2 min readFeb 25


The U.S. Probably Needs a 4 Day Work Week

With no drop in pay either

Photo by Alex Kotliarskyi on Unsplash

Back in the 1920s, Henry Ford implemented what we know as the 9 to 5 work week. The automobile giant noticed that when his employees were overworked, they were not as efficient as they could be. Over 100 years later, we are still working under the same model. Are we overdue for a new work design?

Enter the four-day workweek.

Phil McParlane, founder of the 4-day workweek, shared the results from a 6-month study in the UK using this model. After the 6-month trial with 46 companies, 92% of employers kept the newly instituted plan. And these were not just any companies. Many notable organizations like Unity PR and Communications firm, Charity Bank and a few educational institutions along with various non-profits participated. And get this… its a shorter work week with no loss in pay.

Photo by Travis Essinger on Unsplash

The trial began in early 2022 seeking companies to participate. Relying on assistance from company owners who already implemented a shorter week as well as individuals who were working the four-day week, they provided each company with two months of coaching, preparation, mentorship and workshops to ensure they were ready for a successful start.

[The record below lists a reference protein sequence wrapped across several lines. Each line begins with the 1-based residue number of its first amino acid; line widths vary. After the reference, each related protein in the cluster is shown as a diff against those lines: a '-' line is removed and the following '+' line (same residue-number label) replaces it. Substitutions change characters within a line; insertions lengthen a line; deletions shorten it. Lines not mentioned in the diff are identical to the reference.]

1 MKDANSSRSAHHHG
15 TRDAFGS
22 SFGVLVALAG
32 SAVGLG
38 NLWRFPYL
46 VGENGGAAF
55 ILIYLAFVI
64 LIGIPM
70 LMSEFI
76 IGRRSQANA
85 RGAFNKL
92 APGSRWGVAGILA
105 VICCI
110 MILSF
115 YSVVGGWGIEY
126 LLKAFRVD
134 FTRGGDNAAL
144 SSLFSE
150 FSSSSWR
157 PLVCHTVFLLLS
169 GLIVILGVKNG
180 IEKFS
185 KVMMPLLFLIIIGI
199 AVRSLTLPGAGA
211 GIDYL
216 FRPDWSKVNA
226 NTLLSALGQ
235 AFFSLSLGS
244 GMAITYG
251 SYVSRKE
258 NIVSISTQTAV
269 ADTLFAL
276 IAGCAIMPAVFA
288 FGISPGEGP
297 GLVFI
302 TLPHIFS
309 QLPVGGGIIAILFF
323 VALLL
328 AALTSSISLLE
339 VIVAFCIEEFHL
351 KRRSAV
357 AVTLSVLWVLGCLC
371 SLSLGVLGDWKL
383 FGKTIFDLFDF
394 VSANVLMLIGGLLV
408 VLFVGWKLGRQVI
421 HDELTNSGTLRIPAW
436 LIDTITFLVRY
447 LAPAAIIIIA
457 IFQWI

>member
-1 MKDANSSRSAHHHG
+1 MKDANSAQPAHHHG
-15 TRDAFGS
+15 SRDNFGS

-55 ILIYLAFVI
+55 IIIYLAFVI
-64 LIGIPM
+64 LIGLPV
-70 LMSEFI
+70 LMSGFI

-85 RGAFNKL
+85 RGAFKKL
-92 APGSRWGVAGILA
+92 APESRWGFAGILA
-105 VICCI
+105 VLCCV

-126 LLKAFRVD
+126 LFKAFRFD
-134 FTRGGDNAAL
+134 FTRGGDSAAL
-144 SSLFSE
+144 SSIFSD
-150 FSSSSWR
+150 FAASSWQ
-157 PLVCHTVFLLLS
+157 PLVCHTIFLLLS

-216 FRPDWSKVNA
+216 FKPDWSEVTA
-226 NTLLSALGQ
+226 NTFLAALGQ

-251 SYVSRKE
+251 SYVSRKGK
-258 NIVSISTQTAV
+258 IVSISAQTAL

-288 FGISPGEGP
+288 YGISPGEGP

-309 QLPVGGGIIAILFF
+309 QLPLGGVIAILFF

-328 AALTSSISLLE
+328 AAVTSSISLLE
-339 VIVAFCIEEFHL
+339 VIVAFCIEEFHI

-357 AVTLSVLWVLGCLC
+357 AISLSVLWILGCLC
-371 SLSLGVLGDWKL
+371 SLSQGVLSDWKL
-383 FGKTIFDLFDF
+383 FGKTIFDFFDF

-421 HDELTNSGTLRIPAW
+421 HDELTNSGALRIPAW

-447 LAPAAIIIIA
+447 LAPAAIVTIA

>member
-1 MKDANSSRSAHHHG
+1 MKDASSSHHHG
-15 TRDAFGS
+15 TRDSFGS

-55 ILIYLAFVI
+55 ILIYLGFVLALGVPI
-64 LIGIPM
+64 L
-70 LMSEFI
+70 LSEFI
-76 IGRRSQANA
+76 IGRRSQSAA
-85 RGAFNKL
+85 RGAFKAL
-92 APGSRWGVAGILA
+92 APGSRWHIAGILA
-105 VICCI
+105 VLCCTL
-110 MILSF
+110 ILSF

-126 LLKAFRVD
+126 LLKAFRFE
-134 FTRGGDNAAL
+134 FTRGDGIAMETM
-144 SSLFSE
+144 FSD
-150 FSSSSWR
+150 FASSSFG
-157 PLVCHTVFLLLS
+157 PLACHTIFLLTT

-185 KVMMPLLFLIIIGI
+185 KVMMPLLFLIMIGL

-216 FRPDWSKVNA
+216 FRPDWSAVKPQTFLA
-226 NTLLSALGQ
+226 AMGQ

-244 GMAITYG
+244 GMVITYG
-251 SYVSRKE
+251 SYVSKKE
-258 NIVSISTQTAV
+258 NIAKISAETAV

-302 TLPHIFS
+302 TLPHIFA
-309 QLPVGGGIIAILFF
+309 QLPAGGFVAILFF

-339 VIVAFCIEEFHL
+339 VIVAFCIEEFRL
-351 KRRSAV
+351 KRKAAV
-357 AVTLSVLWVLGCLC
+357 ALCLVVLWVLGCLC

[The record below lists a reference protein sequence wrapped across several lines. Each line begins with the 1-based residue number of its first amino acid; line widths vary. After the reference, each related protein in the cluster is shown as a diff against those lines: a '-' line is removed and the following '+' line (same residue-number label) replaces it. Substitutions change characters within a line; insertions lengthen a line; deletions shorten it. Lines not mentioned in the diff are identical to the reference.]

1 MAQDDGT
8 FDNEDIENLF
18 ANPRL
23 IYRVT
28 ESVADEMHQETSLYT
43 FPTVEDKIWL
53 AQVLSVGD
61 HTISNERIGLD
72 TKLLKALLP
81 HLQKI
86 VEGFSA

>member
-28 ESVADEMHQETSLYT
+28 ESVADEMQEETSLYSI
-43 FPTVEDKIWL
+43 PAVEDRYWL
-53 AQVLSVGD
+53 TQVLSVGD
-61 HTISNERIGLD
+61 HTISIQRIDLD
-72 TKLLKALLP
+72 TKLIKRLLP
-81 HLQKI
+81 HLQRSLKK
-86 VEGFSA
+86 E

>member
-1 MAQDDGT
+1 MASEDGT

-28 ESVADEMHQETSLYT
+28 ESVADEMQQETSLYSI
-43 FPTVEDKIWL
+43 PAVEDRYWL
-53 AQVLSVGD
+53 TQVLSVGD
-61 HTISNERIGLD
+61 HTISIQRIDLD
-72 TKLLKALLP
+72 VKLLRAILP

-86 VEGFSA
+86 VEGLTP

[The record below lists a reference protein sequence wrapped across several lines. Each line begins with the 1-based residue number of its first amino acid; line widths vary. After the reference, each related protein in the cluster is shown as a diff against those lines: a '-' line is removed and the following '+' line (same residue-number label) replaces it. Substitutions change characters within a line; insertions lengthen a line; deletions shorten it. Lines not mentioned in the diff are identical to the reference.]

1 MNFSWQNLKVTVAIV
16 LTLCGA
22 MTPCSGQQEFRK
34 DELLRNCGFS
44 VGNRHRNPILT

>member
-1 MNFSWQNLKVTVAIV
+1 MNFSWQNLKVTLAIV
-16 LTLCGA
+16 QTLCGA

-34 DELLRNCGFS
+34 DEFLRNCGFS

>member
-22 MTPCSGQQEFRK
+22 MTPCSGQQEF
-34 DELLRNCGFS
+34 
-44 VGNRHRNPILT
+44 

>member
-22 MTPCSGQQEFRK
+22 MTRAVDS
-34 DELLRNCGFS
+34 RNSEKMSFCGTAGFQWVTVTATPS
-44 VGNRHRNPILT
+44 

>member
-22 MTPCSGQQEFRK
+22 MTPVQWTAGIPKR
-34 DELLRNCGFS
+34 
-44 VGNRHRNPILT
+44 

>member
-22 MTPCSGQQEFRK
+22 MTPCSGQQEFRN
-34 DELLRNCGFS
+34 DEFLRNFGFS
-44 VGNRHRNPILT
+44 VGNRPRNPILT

The idea that working more equals working better is dead. Up until a few years ago, people working from home sounded crazy. But post-Covid it doesn’t seem like a bad option. And now the introduction of a shorter workweek? Here for it.

Photo by Michèle Eckert on Unsplash

In a society where most will agree with the statement underworked and overpaid, so much that we have been deemed the most overworked developed country. And people are tired. With countries like Spain showing a bit of their feminist side by giving women the option to take off of work for that time-of-the-month, the U.S could take a cue from our UK friends and offer our citizens the opportunity to have a real work-life balance.

The study also showed an increase in revenue, a decrease in turnover rate as well as an increase in physical and mental health along with a decrease in burnout. So, um US of A…what are we waiting on?




A wonderer writing my way through